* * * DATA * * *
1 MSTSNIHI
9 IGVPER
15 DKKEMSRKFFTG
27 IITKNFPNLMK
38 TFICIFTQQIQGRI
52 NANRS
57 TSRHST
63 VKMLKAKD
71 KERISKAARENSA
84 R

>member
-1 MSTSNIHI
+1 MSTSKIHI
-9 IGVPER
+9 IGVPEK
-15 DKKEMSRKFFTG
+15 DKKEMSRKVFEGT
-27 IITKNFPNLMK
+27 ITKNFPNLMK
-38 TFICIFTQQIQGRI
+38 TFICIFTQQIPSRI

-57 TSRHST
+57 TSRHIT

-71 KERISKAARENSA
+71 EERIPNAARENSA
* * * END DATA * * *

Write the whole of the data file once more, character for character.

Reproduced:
1 MSTSNIHI
9 IGVPER
15 DKKEMSRKFFTG
27 IITKNFPNLMK
38 TFICIFTQQIQGRI
52 NANRS
57 TSRHST
63 VKMLKAKD
71 KERISKAARENSA
84 R

>member
-1 MSTSNIHI
+1 MSTSKIHI
-9 IGVPER
+9 IGVPEK
-15 DKKEMSRKFFTG
+15 DKKEMSRKVFEGT
-27 IITKNFPNLMK
+27 ITKNFPNLMK
-38 TFICIFTQQIQGRI
+38 TFICIFTQQIPSRI

-57 TSRHST
+57 TSRHIT

-71 KERISKAARENSA
+71 EERIPNAARENSA